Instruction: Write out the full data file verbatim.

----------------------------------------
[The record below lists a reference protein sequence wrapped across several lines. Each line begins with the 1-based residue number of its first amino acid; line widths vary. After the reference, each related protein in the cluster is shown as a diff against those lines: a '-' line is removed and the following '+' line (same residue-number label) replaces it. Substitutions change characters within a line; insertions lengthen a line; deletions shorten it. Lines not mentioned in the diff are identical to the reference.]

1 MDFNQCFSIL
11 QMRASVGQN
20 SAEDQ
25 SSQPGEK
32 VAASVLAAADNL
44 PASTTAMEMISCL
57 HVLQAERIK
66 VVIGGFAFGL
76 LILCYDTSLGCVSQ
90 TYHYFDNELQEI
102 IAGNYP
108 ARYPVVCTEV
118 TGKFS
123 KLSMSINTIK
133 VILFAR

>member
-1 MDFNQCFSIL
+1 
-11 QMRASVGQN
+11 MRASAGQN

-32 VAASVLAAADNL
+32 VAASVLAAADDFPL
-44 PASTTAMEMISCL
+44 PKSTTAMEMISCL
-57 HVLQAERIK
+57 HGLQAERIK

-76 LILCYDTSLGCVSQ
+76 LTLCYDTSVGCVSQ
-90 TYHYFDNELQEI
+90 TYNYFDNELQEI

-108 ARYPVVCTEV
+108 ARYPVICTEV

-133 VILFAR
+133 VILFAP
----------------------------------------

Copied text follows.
[The record below lists a reference protein sequence wrapped across several lines. Each line begins with the 1-based residue number of its first amino acid; line widths vary. After the reference, each related protein in the cluster is shown as a diff against those lines: a '-' line is removed and the following '+' line (same residue-number label) replaces it. Substitutions change characters within a line; insertions lengthen a line; deletions shorten it. Lines not mentioned in the diff are identical to the reference.]

1 MDFNQCFSIL
11 QMRASVGQN
20 SAEDQ
25 SSQPGEK
32 VAASVLAAADNL
44 PASTTAMEMISCL
57 HVLQAERIK
66 VVIGGFAFGL
76 LILCYDTSLGCVSQ
90 TYHYFDNELQEI
102 IAGNYP
108 ARYPVVCTEV
118 TGKFS
123 KLSMSINTIK
133 VILFAR

>member
-1 MDFNQCFSIL
+1 
-11 QMRASVGQN
+11 MRASAGQN

-32 VAASVLAAADNL
+32 VAASVLAAADDFPL
-44 PASTTAMEMISCL
+44 PKSTTAMEMISCL
-57 HVLQAERIK
+57 HGLQAERIK

-76 LILCYDTSLGCVSQ
+76 LTLCYDTSVGCVSQ
-90 TYHYFDNELQEI
+90 TYNYFDNELQEI

-108 ARYPVVCTEV
+108 ARYPVICTEV

-133 VILFAR
+133 VILFAP